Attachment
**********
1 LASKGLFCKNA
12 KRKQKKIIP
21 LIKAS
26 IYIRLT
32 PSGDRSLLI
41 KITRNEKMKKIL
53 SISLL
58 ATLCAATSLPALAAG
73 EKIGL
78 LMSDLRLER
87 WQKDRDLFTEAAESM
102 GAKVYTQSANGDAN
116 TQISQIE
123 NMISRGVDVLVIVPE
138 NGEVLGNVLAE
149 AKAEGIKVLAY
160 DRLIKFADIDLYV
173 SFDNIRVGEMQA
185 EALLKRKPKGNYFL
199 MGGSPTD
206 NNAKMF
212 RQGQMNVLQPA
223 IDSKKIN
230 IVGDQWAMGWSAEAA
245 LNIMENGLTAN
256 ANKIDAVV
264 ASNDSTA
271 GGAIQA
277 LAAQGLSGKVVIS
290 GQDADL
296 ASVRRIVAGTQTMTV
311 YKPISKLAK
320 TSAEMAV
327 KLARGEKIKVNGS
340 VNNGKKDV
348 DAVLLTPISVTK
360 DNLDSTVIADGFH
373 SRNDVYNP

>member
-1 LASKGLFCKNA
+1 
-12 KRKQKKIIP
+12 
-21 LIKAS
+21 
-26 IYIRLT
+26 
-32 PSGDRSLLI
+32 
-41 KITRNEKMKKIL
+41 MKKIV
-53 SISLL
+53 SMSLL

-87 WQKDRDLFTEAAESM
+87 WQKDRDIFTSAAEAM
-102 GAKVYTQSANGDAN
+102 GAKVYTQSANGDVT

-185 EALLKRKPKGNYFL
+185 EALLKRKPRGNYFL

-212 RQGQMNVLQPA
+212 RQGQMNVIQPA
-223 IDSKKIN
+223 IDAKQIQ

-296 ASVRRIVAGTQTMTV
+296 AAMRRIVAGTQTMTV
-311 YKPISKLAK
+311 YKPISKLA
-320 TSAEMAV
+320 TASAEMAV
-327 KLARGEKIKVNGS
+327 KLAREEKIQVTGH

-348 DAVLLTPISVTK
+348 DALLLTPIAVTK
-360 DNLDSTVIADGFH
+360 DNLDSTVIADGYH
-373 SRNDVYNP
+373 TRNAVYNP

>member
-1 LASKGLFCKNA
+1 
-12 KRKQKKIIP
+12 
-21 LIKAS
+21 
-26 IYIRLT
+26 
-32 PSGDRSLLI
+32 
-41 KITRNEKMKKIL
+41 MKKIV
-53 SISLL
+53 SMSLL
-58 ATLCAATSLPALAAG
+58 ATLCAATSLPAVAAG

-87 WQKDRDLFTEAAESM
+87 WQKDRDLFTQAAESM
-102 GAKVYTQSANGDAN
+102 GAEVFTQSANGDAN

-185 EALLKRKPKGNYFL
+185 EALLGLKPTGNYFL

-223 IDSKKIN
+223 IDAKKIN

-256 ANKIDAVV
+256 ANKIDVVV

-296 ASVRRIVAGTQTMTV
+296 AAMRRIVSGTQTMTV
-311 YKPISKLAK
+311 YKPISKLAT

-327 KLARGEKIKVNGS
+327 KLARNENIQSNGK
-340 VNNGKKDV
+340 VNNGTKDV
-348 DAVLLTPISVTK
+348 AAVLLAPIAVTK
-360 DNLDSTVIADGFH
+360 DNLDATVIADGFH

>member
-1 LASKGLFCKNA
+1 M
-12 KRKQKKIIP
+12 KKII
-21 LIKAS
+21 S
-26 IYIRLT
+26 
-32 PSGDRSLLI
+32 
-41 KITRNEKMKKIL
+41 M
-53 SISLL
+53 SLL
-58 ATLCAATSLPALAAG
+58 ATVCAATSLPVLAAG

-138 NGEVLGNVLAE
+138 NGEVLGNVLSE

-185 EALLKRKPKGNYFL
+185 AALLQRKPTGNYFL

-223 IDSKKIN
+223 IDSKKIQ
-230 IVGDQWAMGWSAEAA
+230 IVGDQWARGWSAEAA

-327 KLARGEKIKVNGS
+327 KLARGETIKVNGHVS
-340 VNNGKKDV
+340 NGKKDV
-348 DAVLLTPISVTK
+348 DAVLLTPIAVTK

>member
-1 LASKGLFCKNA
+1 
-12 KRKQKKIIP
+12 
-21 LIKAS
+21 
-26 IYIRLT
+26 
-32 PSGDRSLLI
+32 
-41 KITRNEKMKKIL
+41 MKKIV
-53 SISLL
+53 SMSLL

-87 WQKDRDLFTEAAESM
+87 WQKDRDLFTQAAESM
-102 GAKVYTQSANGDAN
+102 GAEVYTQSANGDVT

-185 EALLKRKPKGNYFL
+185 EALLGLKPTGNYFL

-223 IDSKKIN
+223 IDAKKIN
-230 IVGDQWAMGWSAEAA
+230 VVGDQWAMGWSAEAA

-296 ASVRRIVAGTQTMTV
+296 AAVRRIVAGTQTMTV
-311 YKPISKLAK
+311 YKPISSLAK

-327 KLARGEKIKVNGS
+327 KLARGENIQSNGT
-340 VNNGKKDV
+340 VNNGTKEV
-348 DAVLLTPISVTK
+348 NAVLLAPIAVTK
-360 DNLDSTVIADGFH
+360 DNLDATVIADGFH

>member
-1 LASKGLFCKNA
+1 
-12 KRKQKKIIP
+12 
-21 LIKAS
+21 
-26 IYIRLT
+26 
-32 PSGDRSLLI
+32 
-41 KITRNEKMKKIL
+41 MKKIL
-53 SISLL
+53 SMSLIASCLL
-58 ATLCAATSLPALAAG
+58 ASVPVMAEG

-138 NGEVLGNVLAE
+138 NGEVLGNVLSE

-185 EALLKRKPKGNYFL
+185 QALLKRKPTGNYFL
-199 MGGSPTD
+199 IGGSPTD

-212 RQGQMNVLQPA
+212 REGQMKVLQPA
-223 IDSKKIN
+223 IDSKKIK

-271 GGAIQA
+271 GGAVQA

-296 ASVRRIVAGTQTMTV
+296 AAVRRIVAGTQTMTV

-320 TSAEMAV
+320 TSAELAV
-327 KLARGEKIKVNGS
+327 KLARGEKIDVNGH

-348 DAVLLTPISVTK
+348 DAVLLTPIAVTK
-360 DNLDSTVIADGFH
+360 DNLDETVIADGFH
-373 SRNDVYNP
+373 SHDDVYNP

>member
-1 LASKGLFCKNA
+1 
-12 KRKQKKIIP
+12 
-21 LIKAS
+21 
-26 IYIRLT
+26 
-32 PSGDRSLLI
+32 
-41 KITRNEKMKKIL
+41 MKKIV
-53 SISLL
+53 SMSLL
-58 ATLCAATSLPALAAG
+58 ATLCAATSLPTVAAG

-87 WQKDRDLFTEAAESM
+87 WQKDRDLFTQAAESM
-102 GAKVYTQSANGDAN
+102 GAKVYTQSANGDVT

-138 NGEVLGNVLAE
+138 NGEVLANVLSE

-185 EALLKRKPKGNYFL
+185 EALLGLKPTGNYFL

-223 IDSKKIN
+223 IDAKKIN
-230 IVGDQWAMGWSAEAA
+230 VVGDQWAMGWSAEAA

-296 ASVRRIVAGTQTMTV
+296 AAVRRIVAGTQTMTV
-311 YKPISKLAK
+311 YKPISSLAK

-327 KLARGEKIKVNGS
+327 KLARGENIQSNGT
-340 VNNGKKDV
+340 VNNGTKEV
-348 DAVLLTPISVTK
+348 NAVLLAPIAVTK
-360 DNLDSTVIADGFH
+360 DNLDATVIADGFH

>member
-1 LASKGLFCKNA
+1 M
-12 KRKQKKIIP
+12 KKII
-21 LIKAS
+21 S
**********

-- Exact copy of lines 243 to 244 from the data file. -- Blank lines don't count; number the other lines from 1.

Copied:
-87 WQKDRDLFTEAAESM
+87 WQKDRDLFTQAAESM